African elephants are evolving without tusks because of poaching

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Many elephants at the Gorongosa National Park in Mozambique, Africa, are lacking one distinguishable feature that elephants usually have: tusks. Researchers believe the heavy presence of poaching has led elephants here to evolve without tusks, so their human predators have no reason to kill them and steal their tusks for ivory.

It’s not natural selection that is causing elephants to evolve without tusks, says Ryan Long, a researcher who has studied the elephants at Gorongosa National Park. It’s an artificial selection, caused by decades of poaching.

“There’s multiple things that could produce that sort of thing in elephant populations, but the leading hypothesis … is that there’s been a substantial amount of pressure placed on those populations by poachers,” Long told CBS News.

Long, an assistant professor of wildlife sciences University of Idaho, said tusks are usually a necessity, especially for male elephants. Males use their tusks for combat and for breeding rights, among other things. However, in an environment where poachers are a mortal threat, “tusks suddenly become a liability,” Long explained. “And so, as opposed to being something that benefits elephants, those elephants that have tusks … they’re the ones that get targeted first.”

Tusklessness is almost an exclusively female trait, Long said. It’s rare to see a tuskless male elephant because in the absence of poaching, males naturally grow larger tusks, since they use them more. Female elephants do use their tusks, but female elephants in Mozambique are doing just fine without them, according to Long.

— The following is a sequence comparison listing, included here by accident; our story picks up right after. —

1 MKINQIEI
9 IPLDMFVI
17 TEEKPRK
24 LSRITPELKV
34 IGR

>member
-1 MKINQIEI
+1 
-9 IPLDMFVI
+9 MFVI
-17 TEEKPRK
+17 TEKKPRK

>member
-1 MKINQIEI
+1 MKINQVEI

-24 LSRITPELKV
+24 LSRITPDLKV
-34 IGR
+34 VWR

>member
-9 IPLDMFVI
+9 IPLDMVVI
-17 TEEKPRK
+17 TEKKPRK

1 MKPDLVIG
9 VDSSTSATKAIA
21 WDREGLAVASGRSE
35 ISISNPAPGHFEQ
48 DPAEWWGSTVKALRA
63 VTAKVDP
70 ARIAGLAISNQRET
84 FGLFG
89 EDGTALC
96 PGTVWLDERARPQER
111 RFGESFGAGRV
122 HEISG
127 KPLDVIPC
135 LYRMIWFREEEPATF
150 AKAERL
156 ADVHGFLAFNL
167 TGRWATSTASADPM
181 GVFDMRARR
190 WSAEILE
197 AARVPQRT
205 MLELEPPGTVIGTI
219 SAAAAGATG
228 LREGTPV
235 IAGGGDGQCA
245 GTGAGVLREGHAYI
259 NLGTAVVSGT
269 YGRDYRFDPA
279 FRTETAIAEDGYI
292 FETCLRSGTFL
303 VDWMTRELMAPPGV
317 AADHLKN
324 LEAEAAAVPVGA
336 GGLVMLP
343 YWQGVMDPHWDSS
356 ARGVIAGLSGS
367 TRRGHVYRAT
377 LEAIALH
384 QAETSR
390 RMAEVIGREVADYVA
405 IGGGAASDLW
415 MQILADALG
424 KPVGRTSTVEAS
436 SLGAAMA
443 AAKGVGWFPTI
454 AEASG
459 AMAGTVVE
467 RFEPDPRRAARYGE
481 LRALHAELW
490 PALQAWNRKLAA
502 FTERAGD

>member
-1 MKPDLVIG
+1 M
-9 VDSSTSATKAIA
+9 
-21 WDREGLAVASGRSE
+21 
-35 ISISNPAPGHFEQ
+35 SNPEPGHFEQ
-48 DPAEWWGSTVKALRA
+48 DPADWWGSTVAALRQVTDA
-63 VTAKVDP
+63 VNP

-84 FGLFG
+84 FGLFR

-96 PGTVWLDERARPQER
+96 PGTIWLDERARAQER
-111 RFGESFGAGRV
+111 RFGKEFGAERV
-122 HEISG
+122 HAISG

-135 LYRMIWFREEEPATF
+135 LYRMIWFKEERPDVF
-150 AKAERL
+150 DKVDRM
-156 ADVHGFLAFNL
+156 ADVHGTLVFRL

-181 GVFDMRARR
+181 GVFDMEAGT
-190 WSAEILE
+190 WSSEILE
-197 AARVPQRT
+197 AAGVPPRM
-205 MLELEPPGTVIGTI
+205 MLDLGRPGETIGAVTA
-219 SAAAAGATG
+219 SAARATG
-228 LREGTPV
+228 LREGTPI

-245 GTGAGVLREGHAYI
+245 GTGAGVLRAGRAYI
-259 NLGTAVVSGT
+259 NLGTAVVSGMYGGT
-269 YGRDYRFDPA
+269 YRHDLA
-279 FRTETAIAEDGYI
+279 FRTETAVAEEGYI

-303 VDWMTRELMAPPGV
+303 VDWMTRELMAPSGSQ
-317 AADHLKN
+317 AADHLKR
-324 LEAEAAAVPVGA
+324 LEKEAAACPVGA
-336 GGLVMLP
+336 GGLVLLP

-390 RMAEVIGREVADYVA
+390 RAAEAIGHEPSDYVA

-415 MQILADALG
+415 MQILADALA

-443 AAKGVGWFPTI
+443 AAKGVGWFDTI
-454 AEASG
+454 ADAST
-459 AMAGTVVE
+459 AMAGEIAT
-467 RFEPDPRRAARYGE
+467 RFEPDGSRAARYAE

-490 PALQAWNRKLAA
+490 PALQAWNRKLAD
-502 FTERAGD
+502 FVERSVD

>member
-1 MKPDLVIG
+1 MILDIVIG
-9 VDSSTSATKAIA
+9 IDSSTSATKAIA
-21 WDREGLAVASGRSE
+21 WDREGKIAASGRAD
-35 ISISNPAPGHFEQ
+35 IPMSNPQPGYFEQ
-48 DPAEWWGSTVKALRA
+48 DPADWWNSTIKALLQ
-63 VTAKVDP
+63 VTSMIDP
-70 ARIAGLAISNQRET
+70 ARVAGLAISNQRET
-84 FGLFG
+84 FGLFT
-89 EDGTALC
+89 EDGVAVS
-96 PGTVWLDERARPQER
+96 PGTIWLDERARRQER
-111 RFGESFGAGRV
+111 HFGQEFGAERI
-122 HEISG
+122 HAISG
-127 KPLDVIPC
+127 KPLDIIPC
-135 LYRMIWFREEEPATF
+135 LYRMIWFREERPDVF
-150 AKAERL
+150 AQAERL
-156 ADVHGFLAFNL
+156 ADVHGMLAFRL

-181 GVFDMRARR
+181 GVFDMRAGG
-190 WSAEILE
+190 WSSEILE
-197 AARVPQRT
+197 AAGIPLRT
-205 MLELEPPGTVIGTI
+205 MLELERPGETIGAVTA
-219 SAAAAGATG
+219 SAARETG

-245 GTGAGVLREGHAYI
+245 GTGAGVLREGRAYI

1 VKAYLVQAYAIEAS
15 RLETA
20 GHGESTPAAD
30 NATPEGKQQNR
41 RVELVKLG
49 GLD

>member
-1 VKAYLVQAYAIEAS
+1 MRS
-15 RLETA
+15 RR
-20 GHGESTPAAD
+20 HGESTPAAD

Researchers are still trying to pinpoint all the genetics that underpin tusklessness. However, poachers are essentially weeding out the gene for tusk growth from elephant populations. As more elephants with tusks get killed, the ones that survive and breed are more likely to be tuskless ones who pass down their tuskless genes. “In a very short amount of time, you’ve got a lot of populations of elephants who don’t have tusks,” Long said.

“If you don’t have big tusks, you may not breed [if you’re a male elephant],” Long said. “Whereas for female elephants, there’s always been a background level of tusklessness in most elephant populations that aren’t subjected to poaching pressure.”

Normally, about 4 to 6 percent of female elephants are tuskless. That number, however, is increasing for populations that have been subjected to poaching. In the Mozambique preserve, only about 200 adult female elephants survive, and according to National Geographic, recent research shows that about a third of the younger females – the generation born since a civil war ended in 1992 – never developed tusks.

If poaching pressure decreases, tusklessness may become less prevalent, Long said. But poaching is still prevalent in much of Africa. Therefore, tuskless female elephants are expected to be prevalent, too.

All-female squad protecting rhinos and elephants from poachers